Summary and Analysis
Book 2: Chapter 2
Jerry is told to take a note to Mr. Lorry at the Old Bailey law court and to stay there until Mr. Lorry needs him. After arriving at the Old Bailey and giving the doorkeeper the note to deliver to Mr. Lorry, Jerry makes his way into the crowded courtroom. The court is hearing a treason case, punishable by the grisly sentence of being drawn and quartered. The accused, Charles Darnay, stands quietly and calmly before the crowd until he catches sight of Lucie and Doctor Manette , who are witnesses against him. The spectators follow his eyes and are touched by Lucie's expression of fear and sympathy for Darnay.
Dickens uses the courtroom scene to vilify the British legal system, with the Old Bailey embodying the uncompromising harshness of the law. Charles Darnay's case in particular highlights the bloody nature of criminal sentences: If found guilty, he will be drawn, half hanged, eviscerated while still alive, beheaded, and cut into pieces.
While such a sentence is gruesome in itself, more disturbing is the avid interest the courtroom spectators take in Darnay's fate. The man who describes the sentence to Jerry speaks "with a relish"and the "eager faces"of the crowd stare at Darnay with an "Ogreish"fascination. Dickens points out that such an interest in a condemned man is "not the sort that elevated humanity."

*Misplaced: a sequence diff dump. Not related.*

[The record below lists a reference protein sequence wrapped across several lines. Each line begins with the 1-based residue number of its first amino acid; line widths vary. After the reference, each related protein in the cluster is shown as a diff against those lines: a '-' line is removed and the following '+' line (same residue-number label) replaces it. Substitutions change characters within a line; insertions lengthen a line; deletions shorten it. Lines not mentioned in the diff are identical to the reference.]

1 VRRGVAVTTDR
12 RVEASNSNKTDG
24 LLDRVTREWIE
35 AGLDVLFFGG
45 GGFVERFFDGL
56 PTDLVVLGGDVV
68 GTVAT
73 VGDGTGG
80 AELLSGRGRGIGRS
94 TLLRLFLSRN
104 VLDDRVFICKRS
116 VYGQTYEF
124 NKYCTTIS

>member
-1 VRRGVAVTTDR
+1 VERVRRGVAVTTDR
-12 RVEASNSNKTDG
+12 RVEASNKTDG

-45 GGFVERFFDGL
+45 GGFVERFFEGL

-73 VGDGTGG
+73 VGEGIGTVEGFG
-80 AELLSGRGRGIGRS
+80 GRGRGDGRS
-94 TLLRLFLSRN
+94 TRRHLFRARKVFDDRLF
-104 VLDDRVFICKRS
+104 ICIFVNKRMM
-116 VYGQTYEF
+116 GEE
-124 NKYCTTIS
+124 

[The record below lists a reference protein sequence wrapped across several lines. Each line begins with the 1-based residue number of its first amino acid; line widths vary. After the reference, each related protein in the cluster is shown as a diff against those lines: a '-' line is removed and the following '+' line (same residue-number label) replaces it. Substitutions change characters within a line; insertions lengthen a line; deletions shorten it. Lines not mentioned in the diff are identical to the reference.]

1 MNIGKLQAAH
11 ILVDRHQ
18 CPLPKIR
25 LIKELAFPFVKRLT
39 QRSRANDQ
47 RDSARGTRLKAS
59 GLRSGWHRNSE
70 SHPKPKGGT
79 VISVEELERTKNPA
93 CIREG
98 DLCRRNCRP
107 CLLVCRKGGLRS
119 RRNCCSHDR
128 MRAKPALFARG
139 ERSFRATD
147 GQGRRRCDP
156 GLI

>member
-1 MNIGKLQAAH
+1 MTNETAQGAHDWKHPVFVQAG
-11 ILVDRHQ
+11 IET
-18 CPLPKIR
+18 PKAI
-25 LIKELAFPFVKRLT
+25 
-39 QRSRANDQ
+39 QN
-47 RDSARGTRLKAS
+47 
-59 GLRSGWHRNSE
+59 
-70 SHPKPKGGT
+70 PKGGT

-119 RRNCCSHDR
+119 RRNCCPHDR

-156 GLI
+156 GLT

As Dickens shows repeatedly throughout the novel, crowds can bring out the basest natures of people. Interestingly, the one thing capable of elevating the sensitivities of the crowd is the sight of Lucie Manette's concern and pity for the prisoner.
Old Bailey London's historic main criminal court on Old Bailey Street.
Tyburn public hangings in London took place at gallows called the Tyburn Tree until 1783.
pillory a device consisting of a wooden board with holes for the head and hands, in which petty offenders were formerly locked and exposed to public scorn; the stocks.
a trap a hinged or sliding door in a roof, ceiling or floor, which lifts or slides to cover an opening.
Bedlam the Hospital of St. Mary of Bethlehem, a London insane asylum, where Londoners went to watch the mentally unstable for entertainment.